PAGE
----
Out-of-work fishermen demand changes to oil cleanup work program

Jun 7th, 2010 | By | Category: Top Story
Luke Marengo

Luke Marengo, a local shrimper and electrician, spoke to the council June 1, expressing concern over the use of the dispersant Corexit to combat the Gulf oil spill.

At the St. Bernard Parish Council’s meeting this week, Parish President Craig Taffaro reported that the parish has thus far trained more than 500 residents for oil cleanup and that about 200 workers each day are dispatched in oil cleanup efforts. In addition, the parish has spent close to $4.5 million to implement the cleanup, Taffaro said.

And six weeks into the parish’s efforts to keep oil leaking from the damaged Deepwater Horizon well at bay, those numbers do indeed stand out.

But for the scores of out-of-work commercial fishermen and their spouses who crowded into the council chambers Tuesday, Taffaro’s words brought little respite. The fishermen lined up to offer a united voice of disgust with the parish-run Vessel of Opportunity program, which they say is putting too few fishermen to work.

Citing apparent favoritism and a perceived disregard for the parish’s hardest hit fishermen, those present called on Taffaro to make the system more transparent and fair.

There were claims that, despite the parish’s decision to hire only local commercial fishermen for the project, the parish continues to hire people who are not currently commercial fishermen.

“I know guys that ain’t been commercial fishing for five or six years, since after Katrina, but they’re down there working and I’m not,” said George Jackson of St. Bernard. I can point them out to you. The real commercial fishermen ain’t working and getting any money.”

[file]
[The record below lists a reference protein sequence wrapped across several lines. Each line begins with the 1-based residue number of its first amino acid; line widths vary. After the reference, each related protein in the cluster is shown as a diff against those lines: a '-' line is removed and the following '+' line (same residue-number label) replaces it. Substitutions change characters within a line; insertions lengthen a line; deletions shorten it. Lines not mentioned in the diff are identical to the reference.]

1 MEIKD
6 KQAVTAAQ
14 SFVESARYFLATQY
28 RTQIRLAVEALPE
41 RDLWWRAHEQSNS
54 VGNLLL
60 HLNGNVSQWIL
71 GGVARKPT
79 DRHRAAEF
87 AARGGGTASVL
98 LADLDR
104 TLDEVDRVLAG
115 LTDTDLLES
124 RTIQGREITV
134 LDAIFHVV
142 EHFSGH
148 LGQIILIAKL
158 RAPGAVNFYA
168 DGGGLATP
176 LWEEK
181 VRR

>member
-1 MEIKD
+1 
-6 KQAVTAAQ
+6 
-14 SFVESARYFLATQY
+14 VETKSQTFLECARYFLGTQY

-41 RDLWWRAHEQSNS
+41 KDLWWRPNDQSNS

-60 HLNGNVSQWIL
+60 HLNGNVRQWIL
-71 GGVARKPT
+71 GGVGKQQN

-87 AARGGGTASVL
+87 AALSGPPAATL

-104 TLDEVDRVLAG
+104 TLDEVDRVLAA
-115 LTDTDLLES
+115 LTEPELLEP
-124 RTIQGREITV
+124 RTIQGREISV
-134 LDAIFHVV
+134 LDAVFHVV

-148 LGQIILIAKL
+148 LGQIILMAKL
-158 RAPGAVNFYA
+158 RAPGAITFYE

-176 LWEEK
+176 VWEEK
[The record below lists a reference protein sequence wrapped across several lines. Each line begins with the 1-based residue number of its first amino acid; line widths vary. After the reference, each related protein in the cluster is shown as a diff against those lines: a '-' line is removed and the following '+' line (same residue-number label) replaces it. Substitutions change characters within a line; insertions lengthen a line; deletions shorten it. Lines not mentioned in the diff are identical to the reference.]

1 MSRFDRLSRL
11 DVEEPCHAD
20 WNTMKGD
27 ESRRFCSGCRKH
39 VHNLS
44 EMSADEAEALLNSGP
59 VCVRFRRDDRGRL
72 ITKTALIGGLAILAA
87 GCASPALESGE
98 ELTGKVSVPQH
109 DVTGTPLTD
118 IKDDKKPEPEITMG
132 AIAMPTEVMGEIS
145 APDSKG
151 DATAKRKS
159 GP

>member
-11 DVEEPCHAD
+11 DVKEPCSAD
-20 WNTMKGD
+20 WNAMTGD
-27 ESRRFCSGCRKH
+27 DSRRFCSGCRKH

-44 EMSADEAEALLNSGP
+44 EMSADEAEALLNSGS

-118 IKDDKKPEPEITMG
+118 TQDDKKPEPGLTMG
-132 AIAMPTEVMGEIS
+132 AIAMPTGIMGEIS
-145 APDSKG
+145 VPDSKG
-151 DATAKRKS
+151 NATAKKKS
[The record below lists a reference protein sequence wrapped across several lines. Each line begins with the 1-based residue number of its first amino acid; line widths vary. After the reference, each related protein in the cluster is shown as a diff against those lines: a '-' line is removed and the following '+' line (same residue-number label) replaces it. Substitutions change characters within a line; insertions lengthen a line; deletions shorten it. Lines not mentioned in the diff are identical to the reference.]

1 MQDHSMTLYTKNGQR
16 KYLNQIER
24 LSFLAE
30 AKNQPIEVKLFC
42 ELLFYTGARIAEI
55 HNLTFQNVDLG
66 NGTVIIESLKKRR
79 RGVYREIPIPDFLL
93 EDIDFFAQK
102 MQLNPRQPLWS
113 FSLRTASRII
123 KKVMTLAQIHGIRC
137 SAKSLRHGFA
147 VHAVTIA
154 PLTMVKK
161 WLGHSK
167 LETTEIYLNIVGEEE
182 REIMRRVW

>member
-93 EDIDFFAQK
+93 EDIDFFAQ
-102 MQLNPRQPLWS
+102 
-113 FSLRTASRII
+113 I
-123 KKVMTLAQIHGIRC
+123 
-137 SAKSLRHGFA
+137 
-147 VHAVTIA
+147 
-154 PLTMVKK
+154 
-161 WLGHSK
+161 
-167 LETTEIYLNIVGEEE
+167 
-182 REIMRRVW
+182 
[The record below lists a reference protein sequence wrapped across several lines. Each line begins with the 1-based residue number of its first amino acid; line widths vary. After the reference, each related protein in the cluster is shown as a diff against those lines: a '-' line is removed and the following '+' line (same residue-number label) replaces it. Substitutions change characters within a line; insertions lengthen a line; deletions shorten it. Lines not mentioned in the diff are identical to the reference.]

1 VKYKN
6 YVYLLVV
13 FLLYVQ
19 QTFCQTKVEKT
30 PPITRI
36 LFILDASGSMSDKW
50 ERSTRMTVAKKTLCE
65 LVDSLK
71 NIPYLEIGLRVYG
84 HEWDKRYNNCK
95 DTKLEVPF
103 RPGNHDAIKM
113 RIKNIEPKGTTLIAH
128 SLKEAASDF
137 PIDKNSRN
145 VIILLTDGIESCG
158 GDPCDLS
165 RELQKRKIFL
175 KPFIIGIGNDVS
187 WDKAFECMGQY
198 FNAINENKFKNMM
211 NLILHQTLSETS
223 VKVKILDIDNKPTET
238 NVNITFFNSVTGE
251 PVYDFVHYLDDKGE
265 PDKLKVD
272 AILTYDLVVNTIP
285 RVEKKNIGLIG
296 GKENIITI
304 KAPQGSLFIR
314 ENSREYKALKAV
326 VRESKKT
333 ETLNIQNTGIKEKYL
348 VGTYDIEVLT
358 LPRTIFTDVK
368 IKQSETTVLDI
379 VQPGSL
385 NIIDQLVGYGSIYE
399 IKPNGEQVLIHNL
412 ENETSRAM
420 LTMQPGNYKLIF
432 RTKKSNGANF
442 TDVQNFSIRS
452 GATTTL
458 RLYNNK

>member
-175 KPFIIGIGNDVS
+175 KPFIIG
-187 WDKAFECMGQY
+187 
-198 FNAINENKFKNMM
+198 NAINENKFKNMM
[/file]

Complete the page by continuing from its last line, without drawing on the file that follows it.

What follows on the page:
Several speakers urged Taffaro to take whatever action necessary, including checking tax records and trip tickets, to ensure as much work as possible is given to commercial fishermen.

Another complaint brought to Taffaro was the fact that some oil spill personnel are working seven days a week while fishermen hired under the Vessels of Opportunity program work in four-day rotations. Many fishermen at the meeting reported only working one shift in the past six weeks, or none at all.

“Is it that you have to know somebody or do you just have to be in the right place at the right time?” Stacy Campo asked.

Campo then mentioned by name one of the steady, seven-days-a-week workers.

“Who hired these guys? I’ve asked Fred Everhardt, Wayne Landry and several other people, and I’ve been told to ask you. Well, I’m asking you.”

At that, Taffaro cast a lengthy glare toward Everhardt. Later in the discussion Taffaro revealed that Everhardt has recommended at least one person to a full time position at the staging area. At that news, the chamber erupted in yelling between Taffaro and Everhardt and between the crowd and Everhardt.

Campo asked that all oil spill workers be put on a rotation and that Taffaro form an independent committee to oversee the plan. Campo said she believed much of the problem stems from the fishermen simply being left out of the process.

“This is a problem – no one can get answers,” she said. “This is going to kill a community that’s been together for hundreds of years, only because we can’t get an answer.”

Taffaro waited until the end of the discussion to answer the crowd. Taffaro admitted the system was not perfect and he committed to adjust the program to allow a better rotation of workers.

“I own it,” he said of the problem. “I will fix it, and I will fix it immediately.”

Taffaro later reported that, by the end of the week, the Coast Guard and BP would be taking over from the parish the implementation of cleanup operations.

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